I’ve been public about my attempts to learn Chinese. It turns out that a lot of the readers of the blog are also students of Chinese. The language is increasingly popular outside of China, apparently. I had the good fortune to spend a week in China in October and practice lots of Chinese. In my job, I get to stand in front of Chinese audiences perhaps once per month, even in Philadelphia. This is a great opportunity to speak Chinese. What’s so nice about the setting is that you can completely control the discourse — it’s one way. (Understanding full-speed native Chinese is really hard.) The risk is that if you try to say anything in Chinese, the audience may not understand you — and that’s not fun. I’ve been trying increasingly complex introductions. A couple of weeks into my studies I said just two or three sentences starting with the simple phrase 大家好（Dà jiā hǎo)， which just means “hello everyone” (literally “big family good”). Even that is appreciated. I’m now 10 weeks into my studies, and I tried a much longer introduction and even a sort of joke this week, for a Wharton Executive Education class I taught. For your amusement, I’ve provided the video below. (The wild gesturing is embarrassing, but it’s how I try to remember tones, the biggest obstacle to being understood, and still really hard for me.) The Chinese in general are so polite and appreciative of efforts to learn a little language that you can’t always tell if you are being understood, but this audience definitely laughed at the right moments, so I think they got it.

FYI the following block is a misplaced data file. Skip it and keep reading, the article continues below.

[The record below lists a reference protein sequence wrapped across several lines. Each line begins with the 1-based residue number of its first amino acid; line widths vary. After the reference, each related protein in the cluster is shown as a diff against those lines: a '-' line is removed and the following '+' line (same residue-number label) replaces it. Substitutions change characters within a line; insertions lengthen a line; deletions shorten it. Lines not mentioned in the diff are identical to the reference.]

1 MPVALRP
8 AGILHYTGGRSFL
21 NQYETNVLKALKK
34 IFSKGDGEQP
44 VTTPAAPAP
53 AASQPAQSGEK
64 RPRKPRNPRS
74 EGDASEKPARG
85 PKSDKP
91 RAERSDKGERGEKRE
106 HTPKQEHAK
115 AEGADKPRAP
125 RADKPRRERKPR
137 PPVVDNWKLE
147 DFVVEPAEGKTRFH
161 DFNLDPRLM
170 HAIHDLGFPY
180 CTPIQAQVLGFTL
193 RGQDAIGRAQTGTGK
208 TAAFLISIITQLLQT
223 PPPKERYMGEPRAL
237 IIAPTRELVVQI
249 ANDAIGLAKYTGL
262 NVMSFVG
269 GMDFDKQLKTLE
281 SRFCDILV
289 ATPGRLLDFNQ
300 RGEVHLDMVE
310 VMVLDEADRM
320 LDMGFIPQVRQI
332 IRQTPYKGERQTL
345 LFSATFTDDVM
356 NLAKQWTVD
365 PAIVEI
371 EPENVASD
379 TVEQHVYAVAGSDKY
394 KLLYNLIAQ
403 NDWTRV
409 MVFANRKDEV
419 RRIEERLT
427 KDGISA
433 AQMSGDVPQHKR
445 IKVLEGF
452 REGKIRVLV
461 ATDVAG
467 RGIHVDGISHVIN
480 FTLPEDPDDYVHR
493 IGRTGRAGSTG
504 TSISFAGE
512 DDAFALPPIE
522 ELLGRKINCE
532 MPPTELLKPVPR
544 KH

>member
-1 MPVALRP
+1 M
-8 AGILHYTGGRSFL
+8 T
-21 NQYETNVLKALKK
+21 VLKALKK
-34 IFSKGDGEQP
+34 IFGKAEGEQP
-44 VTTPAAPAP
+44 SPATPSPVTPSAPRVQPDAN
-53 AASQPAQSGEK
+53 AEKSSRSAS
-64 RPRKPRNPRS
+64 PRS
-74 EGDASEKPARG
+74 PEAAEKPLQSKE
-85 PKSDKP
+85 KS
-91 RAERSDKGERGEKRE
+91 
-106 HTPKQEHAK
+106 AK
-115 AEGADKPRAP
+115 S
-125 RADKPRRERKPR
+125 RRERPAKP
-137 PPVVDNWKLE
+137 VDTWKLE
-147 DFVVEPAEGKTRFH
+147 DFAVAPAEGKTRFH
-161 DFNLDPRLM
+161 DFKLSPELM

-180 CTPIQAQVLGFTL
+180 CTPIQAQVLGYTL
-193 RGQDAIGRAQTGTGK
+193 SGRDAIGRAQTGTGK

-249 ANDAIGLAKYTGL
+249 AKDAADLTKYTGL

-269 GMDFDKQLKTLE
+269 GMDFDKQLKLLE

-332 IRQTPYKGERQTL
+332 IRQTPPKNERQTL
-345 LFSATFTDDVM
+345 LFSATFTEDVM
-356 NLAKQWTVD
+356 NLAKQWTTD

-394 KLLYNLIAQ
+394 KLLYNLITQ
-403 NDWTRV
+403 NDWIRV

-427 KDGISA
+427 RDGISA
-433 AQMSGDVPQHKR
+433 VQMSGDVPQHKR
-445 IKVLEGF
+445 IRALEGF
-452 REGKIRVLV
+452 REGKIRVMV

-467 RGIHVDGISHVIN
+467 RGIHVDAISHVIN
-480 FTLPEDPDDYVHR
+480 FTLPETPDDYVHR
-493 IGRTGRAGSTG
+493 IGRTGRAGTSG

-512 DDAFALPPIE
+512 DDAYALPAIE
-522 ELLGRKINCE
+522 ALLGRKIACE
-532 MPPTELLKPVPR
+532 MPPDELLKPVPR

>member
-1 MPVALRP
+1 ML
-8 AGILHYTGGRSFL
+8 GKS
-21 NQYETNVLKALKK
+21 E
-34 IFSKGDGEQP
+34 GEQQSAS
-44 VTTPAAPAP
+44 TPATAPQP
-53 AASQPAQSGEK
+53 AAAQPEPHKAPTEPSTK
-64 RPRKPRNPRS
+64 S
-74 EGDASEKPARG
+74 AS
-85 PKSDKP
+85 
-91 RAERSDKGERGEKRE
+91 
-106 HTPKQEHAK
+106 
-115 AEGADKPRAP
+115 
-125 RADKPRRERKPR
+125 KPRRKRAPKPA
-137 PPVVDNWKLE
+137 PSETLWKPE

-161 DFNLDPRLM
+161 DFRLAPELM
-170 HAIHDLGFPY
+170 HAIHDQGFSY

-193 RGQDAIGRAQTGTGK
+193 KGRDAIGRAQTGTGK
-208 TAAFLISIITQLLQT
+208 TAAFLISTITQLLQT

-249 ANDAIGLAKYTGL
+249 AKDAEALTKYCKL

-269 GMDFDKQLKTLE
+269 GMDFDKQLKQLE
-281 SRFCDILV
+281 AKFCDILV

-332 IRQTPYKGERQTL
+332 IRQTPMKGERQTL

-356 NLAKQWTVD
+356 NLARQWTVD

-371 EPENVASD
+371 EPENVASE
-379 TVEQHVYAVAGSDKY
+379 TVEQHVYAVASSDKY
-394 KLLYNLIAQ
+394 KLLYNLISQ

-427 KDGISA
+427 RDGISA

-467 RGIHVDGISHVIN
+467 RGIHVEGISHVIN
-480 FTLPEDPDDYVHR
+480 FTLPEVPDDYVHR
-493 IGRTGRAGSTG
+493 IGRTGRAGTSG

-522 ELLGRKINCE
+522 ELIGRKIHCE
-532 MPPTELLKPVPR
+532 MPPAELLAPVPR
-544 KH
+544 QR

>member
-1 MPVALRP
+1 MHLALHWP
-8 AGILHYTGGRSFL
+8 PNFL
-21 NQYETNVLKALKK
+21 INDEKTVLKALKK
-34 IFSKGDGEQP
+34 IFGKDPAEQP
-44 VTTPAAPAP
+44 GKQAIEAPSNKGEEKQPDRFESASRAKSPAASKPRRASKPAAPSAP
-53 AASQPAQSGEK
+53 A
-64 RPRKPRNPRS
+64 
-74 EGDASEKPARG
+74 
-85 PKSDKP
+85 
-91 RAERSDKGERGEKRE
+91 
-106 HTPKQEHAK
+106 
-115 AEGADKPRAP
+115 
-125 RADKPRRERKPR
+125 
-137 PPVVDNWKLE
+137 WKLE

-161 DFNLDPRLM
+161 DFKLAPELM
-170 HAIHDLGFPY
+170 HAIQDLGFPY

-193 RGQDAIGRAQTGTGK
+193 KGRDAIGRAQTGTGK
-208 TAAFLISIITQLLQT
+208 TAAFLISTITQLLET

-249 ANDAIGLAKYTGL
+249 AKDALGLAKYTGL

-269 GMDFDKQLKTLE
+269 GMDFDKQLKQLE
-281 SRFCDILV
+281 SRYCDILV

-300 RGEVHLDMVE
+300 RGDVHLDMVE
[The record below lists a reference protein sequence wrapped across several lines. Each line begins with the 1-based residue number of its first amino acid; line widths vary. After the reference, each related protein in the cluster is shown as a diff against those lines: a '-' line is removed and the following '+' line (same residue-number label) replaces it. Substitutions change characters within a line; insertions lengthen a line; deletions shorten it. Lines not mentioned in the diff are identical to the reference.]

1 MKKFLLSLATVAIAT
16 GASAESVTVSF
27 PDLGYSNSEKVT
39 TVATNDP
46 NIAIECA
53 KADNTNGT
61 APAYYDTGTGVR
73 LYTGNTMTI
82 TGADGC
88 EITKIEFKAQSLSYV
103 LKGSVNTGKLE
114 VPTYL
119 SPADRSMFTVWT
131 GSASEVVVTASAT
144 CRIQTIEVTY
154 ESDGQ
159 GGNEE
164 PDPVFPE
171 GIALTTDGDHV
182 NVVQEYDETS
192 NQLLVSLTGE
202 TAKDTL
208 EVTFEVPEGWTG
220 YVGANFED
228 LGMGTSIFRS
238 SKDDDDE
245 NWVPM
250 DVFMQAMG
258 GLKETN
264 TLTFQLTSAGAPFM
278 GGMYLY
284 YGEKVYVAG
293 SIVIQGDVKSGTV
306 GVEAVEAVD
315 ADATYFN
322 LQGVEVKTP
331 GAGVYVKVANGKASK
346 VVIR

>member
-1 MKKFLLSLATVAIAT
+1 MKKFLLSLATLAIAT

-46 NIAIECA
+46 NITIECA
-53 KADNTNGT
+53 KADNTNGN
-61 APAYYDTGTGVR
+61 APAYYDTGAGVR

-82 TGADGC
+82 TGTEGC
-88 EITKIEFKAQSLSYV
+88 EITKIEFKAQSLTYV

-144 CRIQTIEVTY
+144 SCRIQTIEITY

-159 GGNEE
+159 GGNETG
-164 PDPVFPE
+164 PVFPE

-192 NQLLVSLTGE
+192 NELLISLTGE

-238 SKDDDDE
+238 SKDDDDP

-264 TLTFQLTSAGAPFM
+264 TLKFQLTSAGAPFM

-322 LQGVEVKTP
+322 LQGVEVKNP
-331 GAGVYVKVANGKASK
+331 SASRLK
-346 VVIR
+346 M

Many of you saw Mark Zuckerberg do a 30-minute interview at Tsinghua University in Chinese two weeks ago. I was inspired, not discouraged. I’ll never be better than Mark Zuckerberg as an entrepreneur, but I think his Chinese ability is within reach.
KU Chinese — first attempt at an exec ed intro from Karl Ulrich on Vimeo.